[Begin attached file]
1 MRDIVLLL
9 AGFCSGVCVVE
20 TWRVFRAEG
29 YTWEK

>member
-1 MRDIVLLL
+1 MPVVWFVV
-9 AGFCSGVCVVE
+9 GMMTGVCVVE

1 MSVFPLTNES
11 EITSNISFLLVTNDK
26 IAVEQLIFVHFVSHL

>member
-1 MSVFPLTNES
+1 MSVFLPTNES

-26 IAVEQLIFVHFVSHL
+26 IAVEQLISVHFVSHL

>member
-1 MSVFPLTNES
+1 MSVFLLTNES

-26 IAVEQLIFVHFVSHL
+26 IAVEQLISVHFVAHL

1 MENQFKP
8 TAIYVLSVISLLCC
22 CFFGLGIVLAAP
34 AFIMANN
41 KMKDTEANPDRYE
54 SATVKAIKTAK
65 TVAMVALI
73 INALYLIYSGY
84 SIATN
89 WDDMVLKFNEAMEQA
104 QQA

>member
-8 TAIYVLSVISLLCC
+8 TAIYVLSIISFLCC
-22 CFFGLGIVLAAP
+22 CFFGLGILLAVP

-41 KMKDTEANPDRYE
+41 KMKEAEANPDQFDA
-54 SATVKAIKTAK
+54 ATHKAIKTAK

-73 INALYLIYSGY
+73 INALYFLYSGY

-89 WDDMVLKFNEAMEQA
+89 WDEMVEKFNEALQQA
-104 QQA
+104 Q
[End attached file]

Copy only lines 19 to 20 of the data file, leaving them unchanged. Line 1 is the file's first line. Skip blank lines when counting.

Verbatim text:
-1 MSVFPLTNES
+1 MSVFLLTNES